And what happened to the self-loathing?  Well, it helps that ethically good foods tend to be nutritionally good foods as well, once you take sugar and processed junk out of the equation.  I have lost weight.  Too much weight, according to some people.  But without guilt coming between me and my body anymore, I’ve found that I can truly be happy with my physical size and shape, no matter what other people think of me.  My body is fueled by compassion now.  How delicious is that?!

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To learn more about how I lost weight (without trying) by going vegan, click on The End of Dieting.



There are few things more cliché than a vegan (or vegetarian) eating a salad, and few things could have sounded less appealing to me 5 years ago. But as I write this, I’m devouring a bowlful of delicious salad.  Look!

Five years ago I could list the vegetables I liked on one hand.  Corn, potatoes, asparagus, broccoli, and mushrooms.  (All of those in cooked form only.)  The word “salad” conjured up images of wilted iceberg lettuce with a two slices of cucumber and a tomato wedge, drenched in some highly processed, creamy goop: in other words, something practically inedible.

In defense of salad, I want to clear up a few things.

  1. Most pre-made dressings tend to be junk.  I’ve never found a salad dressing that beats this one: oil, balsamic vinegar, a bit of salt, and a bit of sugar.  All to taste.  Lemon juice or even mustard works in place of vinegar if you like.  I put these ingredients in the bottom of the bowl while I start chopping and dicing, to let the salt and sugar dissolve.
  2. Salad should not have iceberg lettuce in it!  Nothing should, for that matter.  There are so many leafy greens out there with actual flavor, not to mention nutrients.  My current favorite is spinach, which is the only green in my salad above.
  3. Salad has no rules.  Put anything you like in there!  You like wine, capers, jalepeno, and leftover  sauteéd squash?  Go for it!  My favorite extra salad ingredients are walnuts and black beans.   They add weight to the salad, both literally and in terms of hunger, since they contain more carbs and fat (healthy fat) than your ordinary salad veggies.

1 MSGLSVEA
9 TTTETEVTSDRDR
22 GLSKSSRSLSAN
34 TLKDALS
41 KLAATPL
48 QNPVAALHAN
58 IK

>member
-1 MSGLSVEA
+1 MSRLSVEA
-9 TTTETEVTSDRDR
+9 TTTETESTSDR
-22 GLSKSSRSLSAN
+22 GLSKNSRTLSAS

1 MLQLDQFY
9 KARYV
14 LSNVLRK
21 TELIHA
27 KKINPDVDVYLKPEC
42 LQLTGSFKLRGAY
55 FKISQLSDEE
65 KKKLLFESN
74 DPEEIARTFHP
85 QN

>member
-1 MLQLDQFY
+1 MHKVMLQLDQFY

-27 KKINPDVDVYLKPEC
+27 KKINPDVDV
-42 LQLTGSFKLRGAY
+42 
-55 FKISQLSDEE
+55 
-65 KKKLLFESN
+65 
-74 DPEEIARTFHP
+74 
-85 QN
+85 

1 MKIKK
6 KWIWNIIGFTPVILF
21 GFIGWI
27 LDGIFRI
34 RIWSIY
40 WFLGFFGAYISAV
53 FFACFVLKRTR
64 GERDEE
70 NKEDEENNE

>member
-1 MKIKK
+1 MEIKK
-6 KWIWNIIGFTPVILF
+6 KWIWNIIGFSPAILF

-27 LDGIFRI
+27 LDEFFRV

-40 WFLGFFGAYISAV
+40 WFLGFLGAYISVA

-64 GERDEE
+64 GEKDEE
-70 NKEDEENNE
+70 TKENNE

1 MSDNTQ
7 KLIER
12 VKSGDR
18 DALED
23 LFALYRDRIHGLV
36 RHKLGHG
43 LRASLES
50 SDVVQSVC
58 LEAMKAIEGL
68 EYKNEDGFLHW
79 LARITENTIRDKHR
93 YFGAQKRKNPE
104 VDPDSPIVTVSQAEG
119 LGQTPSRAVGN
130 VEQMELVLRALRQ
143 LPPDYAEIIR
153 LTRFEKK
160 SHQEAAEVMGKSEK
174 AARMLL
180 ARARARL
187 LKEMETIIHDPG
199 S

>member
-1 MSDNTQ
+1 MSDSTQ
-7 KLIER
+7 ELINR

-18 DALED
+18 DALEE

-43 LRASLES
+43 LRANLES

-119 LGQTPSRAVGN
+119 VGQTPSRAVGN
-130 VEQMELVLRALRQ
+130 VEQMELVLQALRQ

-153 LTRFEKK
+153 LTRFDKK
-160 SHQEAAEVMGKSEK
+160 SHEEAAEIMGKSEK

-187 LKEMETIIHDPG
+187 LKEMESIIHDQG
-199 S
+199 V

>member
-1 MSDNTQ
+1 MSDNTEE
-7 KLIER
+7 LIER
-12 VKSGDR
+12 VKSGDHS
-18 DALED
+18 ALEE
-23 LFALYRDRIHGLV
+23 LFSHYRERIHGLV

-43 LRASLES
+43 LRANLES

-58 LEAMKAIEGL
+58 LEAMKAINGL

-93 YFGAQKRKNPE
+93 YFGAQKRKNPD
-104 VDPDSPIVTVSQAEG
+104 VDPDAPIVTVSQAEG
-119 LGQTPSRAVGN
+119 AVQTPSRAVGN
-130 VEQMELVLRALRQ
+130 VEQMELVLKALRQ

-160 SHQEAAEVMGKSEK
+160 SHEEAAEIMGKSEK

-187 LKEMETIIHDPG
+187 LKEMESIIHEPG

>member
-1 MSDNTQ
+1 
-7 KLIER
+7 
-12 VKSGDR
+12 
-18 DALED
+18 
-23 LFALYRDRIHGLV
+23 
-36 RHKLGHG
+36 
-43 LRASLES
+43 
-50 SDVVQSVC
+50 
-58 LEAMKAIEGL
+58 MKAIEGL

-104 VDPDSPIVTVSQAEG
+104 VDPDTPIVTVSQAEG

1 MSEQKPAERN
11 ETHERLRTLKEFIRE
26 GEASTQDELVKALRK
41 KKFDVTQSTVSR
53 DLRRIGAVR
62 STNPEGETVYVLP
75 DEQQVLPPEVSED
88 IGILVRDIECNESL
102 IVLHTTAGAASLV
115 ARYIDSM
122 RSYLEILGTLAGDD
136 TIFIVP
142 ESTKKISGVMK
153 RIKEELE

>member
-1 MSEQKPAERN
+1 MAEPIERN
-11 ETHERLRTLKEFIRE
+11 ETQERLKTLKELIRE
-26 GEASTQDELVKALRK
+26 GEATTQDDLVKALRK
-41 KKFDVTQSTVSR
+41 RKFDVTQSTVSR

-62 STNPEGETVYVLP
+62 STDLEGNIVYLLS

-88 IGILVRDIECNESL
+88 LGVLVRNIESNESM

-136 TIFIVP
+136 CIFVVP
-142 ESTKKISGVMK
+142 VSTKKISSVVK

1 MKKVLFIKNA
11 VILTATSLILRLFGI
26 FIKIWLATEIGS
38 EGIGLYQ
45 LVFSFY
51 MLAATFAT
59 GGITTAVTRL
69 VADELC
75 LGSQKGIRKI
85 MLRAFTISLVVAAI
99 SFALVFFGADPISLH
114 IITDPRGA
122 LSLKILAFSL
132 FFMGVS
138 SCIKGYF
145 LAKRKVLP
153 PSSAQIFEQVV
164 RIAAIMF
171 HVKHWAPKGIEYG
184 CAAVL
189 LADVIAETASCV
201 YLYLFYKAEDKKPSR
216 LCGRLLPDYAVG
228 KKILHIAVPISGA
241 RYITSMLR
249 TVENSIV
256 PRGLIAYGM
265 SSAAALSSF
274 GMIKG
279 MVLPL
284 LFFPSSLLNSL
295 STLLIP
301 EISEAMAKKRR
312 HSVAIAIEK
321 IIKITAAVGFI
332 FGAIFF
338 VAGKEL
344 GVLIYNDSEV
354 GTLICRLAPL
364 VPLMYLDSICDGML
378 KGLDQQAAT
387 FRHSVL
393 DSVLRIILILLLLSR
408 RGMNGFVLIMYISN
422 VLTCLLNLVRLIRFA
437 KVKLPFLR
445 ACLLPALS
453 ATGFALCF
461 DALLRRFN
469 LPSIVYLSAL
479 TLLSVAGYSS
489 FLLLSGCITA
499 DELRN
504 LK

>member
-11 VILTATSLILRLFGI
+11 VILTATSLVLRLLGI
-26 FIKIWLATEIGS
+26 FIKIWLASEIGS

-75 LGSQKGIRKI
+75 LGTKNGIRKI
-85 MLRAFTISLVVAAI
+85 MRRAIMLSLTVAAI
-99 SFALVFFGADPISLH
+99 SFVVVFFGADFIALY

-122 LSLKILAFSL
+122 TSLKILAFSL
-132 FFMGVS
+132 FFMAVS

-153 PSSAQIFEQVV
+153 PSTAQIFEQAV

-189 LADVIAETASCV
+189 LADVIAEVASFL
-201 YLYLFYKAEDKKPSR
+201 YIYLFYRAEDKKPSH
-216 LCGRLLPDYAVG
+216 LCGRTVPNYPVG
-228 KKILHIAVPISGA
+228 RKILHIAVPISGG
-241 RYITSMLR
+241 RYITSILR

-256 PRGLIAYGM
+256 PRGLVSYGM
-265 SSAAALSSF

Now some of you are saying, “That’s great, but what if I don’t like greens or raw veggies at all?”  Well, I’m sure you like something Start from there, and experiment with adding small amounts of other foods.  If your salad is a bowl of cucumber, pine nuts, and olives with just a touch of romaine, that’s ok! Start eating more salads and I promise you’ll start liking salad.  Maybe even loving and craving salads!

See, a strange thing happens when you start eating more vegetables.  You start liking more vegetables.  Things I used to only eat under very particular instances I now enjoy and use every day.  (Tomatoes, carrots, and onions are on this list.)  Taste buds die and are replaced with new ones regularly, and you can teach yours to love the foods that love you back.  How great is that?

Here’s what I put in today’s salad, in case you’re curious: spinach, mushrooms, carrot, black beans, walnuts, avocado, and tomato.  Dressing was the simple vinegar-oil-sugar-salt combo I mentioned above.

  • This blog post is the first in a series in which I refute my former excuses for not being vegan. Several readers suggested I follow up on the Excuse List, and I appreciate the feedback! This post addresses my concerns of hating salad and of not liking most vegetables.


{December 9, 2009}   What do vegans eat?

The short answer to this common question is plants.  The long answer, of course, varies from person to person.  Some vegans swear by TVP (textured vegetable protein), while others have never tasted it.  I can’t tell you what all vegans eat, but I can give you a look at what my household eats (myself and my beloved, both vegans), by way of our grocery list!*   I’m exposing our fridge and pantry to you and giving you a look at our essential items.   As always when making a grocery list, I’m sure I’ve forgotten something….

Read the rest of this entry »